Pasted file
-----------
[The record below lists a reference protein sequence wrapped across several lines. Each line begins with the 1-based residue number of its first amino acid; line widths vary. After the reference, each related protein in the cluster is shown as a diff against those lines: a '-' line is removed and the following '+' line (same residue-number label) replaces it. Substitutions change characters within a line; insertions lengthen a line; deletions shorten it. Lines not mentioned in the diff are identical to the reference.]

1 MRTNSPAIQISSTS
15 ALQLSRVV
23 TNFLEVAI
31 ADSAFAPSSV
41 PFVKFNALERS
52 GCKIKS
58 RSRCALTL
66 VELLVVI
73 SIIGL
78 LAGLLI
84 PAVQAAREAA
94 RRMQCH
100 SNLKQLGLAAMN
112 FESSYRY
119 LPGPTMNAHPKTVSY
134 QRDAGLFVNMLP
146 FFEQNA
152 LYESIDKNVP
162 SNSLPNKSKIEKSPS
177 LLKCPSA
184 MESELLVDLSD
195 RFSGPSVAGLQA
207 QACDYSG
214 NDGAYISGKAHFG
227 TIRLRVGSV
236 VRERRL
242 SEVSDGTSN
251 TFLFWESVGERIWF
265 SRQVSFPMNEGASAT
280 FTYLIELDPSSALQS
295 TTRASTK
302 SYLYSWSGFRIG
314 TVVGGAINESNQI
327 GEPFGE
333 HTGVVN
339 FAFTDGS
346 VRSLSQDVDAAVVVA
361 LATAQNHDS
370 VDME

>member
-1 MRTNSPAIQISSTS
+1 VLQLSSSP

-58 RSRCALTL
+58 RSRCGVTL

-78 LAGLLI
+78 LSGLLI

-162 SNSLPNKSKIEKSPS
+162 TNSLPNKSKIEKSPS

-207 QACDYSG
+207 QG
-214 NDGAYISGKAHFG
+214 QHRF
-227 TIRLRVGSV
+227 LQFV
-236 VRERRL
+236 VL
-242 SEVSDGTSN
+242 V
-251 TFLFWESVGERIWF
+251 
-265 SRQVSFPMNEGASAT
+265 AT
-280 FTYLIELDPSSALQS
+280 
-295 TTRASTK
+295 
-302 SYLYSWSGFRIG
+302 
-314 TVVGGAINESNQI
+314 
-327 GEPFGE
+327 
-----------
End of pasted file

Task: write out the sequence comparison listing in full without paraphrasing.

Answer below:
[The record below lists a reference protein sequence wrapped across several lines. Each line begins with the 1-based residue number of its first amino acid; line widths vary. After the reference, each related protein in the cluster is shown as a diff against those lines: a '-' line is removed and the following '+' line (same residue-number label) replaces it. Substitutions change characters within a line; insertions lengthen a line; deletions shorten it. Lines not mentioned in the diff are identical to the reference.]

1 MRTNSPAIQISSTS
15 ALQLSRVV
23 TNFLEVAI
31 ADSAFAPSSV
41 PFVKFNALERS
52 GCKIKS
58 RSRCALTL
66 VELLVVI
73 SIIGL
78 LAGLLI
84 PAVQAAREAA
94 RRMQCH
100 SNLKQLGLAAMN
112 FESSYRY
119 LPGPTMNAHPKTVSY
134 QRDAGLFVNMLP
146 FFEQNA
152 LYESIDKNVP
162 SNSLPNKSKIEKSPS
177 LLKCPSA
184 MESELLVDLSD
195 RFSGPSVAGLQA
207 QACDYSG
214 NDGAYISGKAHFG
227 TIRLRVGSV
236 VRERRL
242 SEVSDGTSN
251 TFLFWESVGERIWF
265 SRQVSFPMNEGASAT
280 FTYLIELDPSSALQS
295 TTRASTK
302 SYLYSWSGFRIG
314 TVVGGAINESNQI
327 GEPFGE
333 HTGVVN
339 FAFTDGS
346 VRSLSQDVDAAVVVA
361 LATAQNHDS
370 VDME

>member
-1 MRTNSPAIQISSTS
+1 VLQLSSSP

-58 RSRCALTL
+58 RSRCGVTL

-78 LAGLLI
+78 LSGLLI

-162 SNSLPNKSKIEKSPS
+162 TNSLPNKSKIEKSPS

-207 QACDYSG
+207 QG
-214 NDGAYISGKAHFG
+214 QHRF
-227 TIRLRVGSV
+227 LQFV
-236 VRERRL
+236 VL
-242 SEVSDGTSN
+242 V
-251 TFLFWESVGERIWF
+251 
-265 SRQVSFPMNEGASAT
+265 AT
-280 FTYLIELDPSSALQS
+280 
-295 TTRASTK
+295 
-302 SYLYSWSGFRIG
+302 
-314 TVVGGAINESNQI
+314 
-327 GEPFGE
+327 